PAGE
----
Wednesday, August 22, 2007

From Horse-car to Bus: Public Transportation in Youngstown

Mass transit has had an important role in the history of Youngstown. Since the 1870s, there has almost steadily been some form of mass transportation in the city. The first horse-car, a streetcar pulled by horse on tracks laid throughout city streets, made its debut May 5, 1875. The route stretched from Jefferson Street in Brier Hill to East Federal Street downtown. The horse-car line was operated by the Youngstown Street Railroad Company, which charged a fare of less than six cents per ride.

An electric streetcar operated by Mahoning Valley Electric Railway,
established in 1894 to run from Youngstown through Girard to Niles.

Electric streetcars took the place of horse-cars in the 1890s. The newly formed Youngstown Street Railway Company, the product of a merger between two horse-car companies in Youngstown, was given permission by the city to build a new electric streetcar line. The new line expanded upon the original horse-car service, including routes from Brier Hill to Haselton, Elm Street to Broadway, and Mahoning Avenue to Belle Vista. The first run of the new electric car took place April 29, 1891. The car was powered by two 15-horsepower electric motors that took electricity from wires above the street.

Streetcars share the road with automobiles and pedestrians
on Market Street near the Mahoning County Courthouse, 1920.

Other railway companies soon emerged to expand service throughout Youngstown and outlying towns. The Mahoning Valley Railway Company, the product of yet another merger, formed subsidiaries like the Mahoning Valley Southeastern Railway which extended lines through East Youngstown (now Campbell) and Struthers in 1899, and Lowellville in 1900. Youngstown’s steel industry was growing, and rail lines provided steel workers with convenient transportation to and from the mills.

Streetcars were used for more than just work transportation. The Youngstown Park & Falls Street Railway received the franchise for a nearly 5-mile route that connected Central Square downtown to an amusement park near Lanterman’s Falls in Mill Creek Park. Service to Terminal Park (later Idora Park) began on May 30, 1899, and was situated on a loop that became the most-traveled line in Youngstown, much to the chagrin of the competing Mahoning Valley Railway Company.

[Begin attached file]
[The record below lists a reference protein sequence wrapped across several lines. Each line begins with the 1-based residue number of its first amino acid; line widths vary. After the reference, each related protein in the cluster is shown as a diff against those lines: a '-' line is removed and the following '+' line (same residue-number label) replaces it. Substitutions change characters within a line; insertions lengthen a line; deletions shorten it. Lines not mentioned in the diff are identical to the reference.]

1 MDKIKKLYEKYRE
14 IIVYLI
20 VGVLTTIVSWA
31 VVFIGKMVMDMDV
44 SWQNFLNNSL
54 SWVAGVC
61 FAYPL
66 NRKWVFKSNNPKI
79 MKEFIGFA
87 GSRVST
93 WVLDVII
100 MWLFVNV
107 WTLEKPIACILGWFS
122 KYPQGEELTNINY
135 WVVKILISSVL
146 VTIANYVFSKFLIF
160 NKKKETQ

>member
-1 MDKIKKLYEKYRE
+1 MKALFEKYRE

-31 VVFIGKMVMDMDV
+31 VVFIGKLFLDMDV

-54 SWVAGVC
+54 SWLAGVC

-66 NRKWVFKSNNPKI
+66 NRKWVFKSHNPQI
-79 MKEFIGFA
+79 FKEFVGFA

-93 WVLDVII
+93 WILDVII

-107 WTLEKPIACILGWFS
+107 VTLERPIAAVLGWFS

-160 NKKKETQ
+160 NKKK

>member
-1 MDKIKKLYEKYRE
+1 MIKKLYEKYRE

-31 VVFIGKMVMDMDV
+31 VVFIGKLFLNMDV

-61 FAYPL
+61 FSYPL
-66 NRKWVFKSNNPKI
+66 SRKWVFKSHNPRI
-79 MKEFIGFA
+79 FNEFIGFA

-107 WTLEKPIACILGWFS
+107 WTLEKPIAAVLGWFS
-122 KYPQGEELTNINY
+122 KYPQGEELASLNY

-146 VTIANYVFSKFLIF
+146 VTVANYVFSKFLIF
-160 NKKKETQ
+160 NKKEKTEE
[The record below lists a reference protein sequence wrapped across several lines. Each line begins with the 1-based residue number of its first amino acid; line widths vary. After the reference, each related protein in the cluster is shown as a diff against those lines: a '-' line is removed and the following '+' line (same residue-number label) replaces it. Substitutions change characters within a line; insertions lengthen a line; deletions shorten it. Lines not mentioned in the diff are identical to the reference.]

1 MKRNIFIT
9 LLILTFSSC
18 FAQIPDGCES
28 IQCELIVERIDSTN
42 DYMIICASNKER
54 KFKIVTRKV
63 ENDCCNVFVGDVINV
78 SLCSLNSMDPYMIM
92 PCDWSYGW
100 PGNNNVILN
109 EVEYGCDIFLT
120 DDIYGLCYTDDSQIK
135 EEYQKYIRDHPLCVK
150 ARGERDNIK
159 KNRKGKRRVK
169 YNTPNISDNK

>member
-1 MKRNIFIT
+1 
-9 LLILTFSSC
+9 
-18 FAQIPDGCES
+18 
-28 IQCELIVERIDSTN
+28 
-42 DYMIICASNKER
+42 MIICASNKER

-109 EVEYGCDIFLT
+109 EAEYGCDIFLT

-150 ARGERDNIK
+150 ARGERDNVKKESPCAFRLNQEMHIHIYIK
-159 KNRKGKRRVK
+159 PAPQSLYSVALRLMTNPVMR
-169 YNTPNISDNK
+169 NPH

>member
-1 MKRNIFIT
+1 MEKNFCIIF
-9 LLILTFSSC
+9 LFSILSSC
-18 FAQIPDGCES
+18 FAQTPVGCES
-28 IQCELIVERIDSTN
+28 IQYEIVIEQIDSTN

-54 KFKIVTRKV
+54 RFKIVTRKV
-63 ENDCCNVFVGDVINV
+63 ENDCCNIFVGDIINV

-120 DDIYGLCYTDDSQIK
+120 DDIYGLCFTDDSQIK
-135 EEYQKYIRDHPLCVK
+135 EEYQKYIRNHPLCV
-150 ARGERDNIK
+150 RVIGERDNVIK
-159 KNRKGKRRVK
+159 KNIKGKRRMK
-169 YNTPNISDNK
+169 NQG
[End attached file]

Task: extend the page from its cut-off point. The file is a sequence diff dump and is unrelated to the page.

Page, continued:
Buses of the Youngstown Municipal
Railway Service line Market Street in 1930.

By 1906, all of the competing railway companies save one merged under the umbrella of the Mahoning & Shenango Railway & Light Company. The Youngstown & Southern Railway Company, whose route went from Front Street out of Youngstown to Columbiana and Leetonia, was not a part of the merger. In 1918, after complaints of poor railway service within the city, Youngstown officials decided to separate city service from all other local railway service. They wanted a company that would solely operate lines within Youngstown. The Mahoning & Shenango (known as Penn-Ohio by 1920) created the Youngstown Municipal Railway Company in order to bid on the franchise, and agreed to keep its city operation from the rest of the rail system.

A moneychanger used by Youngstown Municipal Railway
driver Ken Matteson, along with a 1947 bus pass and fare tokens

In 1922, Youngstown Municipal Railway Service introduced bus service to the city. Buses were a deluxe alternative to streetcar travel. With comfortable, leather seats in stark contrast to the wood and rattan of streetcars, buses became the preferred mode of transportation. Buses were not limited by tracks, offering versatility not available with streetcars. On March 23, 1923, the Williamson Avenue streetcar line was abandoned – the first of many – in favor of faster bus service to downtown.

Buses run next to streetcar lines as passengers
wait to board on West Federal Street, looking east.

West Federal Street in front of Lustig's Shoe Store, 1951.

Streetcar lines steadily gave way to buses, and the Youngstown Municipal Railway Company became the Youngstown Transit Company in 1957, reflecting the change. But by the 1950s, the popularity of the automobile threatened to make mass transit in Youngstown extinct. With income steadily falling, Youngstown Transit in 1970 turned operations over to the Mahoning Valley Regional Mass Transit Authority, which sought government funding for public transportation. The Mass Transit Authority gave way to the Western Reserve Transit Authority in 1971, and WRTA continues to provide transit services to Youngstown and outlying communities.

2 comments:

Viagra Online said...

I go to horse races all the time and spend all my money to the best bitter, I don't know why I always win the the third horse. I'm praying so I can get the first horse and get the money I deserve. I use modern transportation for my horses all the time, it's for their own safety.

Semen Rendi said...
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